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Organization, Function, and Development of the Sensory Neurons of Touch

Research Summary

David Ginty's research addresses the function, organization, and mechanisms of assembly of peripheral nervous system and spinal cord circuits that underlie the sense of touch.

We seek to understand the neurobiological basis of touch perception and the mechanisms by which touch circuitry is assembled during development. Our specific research goals are to elucidate the morphological and physiological properties and functions of somatosensory neuron subtypes and to decipher the organizational logic of sensory neuron­–spinal cord–brainstem circuits that allow us to perceive and react to the physical world. We also strive to uncover general principles of nervous system development by identifying key molecular events that orchestrate neuronal growth and survival and the establishment of somatosensory neuron connectivity.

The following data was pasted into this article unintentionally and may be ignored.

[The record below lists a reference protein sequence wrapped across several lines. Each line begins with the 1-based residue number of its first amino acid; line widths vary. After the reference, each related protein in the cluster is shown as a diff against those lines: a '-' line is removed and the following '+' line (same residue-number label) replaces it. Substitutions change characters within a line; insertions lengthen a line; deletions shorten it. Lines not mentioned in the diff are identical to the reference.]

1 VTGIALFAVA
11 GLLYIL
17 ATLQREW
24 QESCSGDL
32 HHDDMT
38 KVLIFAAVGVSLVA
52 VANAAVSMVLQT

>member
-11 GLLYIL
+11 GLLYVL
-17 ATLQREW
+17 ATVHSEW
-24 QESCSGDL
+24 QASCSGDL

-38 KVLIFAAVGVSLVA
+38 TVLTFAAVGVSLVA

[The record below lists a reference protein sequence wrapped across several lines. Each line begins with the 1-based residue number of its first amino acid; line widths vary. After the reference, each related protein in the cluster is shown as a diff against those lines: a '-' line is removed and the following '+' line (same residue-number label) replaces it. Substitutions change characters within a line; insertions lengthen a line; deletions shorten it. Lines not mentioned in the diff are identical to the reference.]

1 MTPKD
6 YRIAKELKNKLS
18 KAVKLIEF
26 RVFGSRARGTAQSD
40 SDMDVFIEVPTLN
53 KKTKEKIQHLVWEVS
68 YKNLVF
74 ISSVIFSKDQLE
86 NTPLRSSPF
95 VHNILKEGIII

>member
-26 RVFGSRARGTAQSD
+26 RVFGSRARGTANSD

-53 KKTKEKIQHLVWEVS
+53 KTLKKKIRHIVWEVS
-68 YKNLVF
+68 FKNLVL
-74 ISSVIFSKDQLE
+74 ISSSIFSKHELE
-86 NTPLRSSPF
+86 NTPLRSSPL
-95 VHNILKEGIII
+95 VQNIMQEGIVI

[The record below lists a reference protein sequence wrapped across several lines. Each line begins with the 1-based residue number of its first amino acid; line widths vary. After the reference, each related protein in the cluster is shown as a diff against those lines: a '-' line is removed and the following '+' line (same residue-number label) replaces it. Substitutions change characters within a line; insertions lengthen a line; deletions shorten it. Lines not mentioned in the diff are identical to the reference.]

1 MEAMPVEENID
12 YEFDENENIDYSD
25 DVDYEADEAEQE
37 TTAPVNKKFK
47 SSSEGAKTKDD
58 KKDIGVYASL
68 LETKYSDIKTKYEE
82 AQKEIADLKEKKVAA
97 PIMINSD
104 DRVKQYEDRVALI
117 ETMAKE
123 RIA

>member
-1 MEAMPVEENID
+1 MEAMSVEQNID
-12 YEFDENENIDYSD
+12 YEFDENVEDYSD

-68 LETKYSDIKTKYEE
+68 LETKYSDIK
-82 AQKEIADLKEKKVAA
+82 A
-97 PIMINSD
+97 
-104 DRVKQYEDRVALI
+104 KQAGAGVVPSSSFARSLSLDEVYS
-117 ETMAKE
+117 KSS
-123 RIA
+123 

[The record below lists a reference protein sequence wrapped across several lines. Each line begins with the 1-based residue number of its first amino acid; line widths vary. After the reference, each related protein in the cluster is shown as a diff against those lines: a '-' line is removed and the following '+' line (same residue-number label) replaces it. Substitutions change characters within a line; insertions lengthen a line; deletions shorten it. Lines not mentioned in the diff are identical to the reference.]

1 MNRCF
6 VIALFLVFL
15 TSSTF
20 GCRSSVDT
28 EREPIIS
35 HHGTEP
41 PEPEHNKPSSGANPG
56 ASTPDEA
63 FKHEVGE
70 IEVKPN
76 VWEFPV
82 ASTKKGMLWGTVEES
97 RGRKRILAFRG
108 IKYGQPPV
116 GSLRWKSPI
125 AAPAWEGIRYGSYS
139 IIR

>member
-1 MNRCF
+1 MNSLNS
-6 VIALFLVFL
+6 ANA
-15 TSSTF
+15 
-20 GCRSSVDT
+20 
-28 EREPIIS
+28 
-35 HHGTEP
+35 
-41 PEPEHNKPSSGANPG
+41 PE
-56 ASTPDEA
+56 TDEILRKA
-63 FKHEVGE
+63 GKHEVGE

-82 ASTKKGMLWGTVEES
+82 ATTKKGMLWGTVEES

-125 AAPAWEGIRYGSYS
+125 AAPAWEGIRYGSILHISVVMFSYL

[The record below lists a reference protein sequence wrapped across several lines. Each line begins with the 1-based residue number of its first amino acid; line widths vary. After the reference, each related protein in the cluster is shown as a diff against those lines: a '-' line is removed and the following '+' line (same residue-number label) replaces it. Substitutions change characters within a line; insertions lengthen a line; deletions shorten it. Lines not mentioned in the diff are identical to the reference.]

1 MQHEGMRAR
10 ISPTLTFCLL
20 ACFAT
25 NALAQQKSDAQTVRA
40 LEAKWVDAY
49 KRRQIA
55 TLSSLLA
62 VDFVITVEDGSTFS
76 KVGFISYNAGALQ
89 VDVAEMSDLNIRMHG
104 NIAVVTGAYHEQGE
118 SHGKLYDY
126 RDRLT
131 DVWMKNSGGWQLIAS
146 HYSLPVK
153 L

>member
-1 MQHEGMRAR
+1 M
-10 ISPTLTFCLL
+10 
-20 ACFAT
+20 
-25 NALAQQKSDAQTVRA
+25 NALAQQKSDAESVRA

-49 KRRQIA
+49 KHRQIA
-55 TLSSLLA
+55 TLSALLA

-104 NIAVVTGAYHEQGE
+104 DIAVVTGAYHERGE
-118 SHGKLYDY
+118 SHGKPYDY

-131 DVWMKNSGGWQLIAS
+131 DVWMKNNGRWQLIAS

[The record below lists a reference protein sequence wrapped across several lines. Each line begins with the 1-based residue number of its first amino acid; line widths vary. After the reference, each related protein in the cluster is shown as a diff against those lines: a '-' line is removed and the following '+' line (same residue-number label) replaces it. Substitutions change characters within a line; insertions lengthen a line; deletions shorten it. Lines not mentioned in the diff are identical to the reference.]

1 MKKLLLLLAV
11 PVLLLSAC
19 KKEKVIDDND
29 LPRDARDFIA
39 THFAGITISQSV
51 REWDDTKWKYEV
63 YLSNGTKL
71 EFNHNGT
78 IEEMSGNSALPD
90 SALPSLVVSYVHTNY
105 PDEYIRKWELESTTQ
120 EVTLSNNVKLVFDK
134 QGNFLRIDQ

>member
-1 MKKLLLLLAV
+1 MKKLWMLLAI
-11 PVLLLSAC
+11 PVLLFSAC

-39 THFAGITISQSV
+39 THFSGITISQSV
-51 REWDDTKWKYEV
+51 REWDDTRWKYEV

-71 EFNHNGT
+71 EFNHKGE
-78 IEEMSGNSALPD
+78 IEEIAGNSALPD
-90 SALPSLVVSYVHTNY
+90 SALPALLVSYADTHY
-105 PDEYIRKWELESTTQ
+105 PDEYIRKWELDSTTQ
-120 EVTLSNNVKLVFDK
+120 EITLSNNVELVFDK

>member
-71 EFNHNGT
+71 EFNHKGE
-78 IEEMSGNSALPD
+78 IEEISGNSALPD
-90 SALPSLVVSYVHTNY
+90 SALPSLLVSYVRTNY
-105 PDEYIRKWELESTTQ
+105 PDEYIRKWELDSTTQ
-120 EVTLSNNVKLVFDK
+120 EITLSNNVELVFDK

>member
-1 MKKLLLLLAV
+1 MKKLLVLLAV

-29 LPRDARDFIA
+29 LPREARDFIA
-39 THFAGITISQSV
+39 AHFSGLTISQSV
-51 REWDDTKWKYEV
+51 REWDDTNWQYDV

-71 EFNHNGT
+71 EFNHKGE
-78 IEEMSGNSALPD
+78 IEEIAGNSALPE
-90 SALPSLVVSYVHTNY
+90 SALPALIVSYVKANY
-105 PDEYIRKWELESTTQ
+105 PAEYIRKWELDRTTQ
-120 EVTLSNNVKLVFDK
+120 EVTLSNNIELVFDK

The Organization and Function of Neurons That Underlie the Sense of Touch